Energy efficiency standards and labels for appliances and equipment are a proven policy mechanism to reduce costs, energy use and greenhouse gas emissions. Standards and labels ensure that consumers are aware of energy performance when making purchases and that manufacturers produce relatively high-efficiency products.
Such programmes are now widespread around the world. In Australia, energy efficiency standards and labels will reduce greenhouse gas emissions by more than 200 million tons by 2020, with a net benefit of $23 per ton saved. In the United States, they will deliver a net saving of $1,000 per household. This report summarises the experience and benefits of such programmes around the world, including detailed case studies from Russia, Turkey, Romania and Australia, demonstrating a diversity of issues and approaches.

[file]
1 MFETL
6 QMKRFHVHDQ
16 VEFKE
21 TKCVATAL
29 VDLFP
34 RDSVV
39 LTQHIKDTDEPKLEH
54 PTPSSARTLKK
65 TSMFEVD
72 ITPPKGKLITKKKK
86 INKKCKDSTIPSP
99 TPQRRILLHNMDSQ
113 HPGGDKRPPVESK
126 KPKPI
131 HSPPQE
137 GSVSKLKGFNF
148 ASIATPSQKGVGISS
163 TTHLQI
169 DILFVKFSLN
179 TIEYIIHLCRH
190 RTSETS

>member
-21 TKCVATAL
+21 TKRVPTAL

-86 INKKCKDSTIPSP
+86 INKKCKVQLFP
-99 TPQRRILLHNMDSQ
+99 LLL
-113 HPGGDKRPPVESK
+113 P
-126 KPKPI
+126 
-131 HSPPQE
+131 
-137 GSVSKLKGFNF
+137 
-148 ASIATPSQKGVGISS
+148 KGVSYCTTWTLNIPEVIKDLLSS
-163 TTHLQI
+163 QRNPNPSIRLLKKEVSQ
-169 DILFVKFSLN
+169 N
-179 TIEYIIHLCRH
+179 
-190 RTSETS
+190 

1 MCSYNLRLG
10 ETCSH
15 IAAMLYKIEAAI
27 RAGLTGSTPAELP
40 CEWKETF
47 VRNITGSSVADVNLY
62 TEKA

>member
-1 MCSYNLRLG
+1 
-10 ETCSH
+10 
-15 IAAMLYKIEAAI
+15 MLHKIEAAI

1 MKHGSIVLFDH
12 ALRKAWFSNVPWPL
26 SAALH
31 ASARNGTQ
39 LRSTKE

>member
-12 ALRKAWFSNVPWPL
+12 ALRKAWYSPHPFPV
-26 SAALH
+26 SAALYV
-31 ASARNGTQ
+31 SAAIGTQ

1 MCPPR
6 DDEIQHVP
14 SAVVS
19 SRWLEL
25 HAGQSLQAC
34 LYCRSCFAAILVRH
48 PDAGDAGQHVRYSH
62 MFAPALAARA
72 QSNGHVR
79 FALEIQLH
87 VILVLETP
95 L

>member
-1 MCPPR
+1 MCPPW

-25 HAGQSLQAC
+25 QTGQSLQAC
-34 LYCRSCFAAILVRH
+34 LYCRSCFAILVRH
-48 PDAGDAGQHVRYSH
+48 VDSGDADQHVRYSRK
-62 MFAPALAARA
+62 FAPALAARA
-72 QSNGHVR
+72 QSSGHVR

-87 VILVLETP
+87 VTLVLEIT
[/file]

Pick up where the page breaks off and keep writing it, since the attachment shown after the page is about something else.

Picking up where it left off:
Not all countries have yet implemented standards and labels. In part, this is due to a lack of awareness and capacities, since these programmes require particular skills and knowledge. The report also identifies steps that countries might take to set up such programmes, including awareness raising, capacity building and international cooperation. Based on global experience, key factors to success are identified.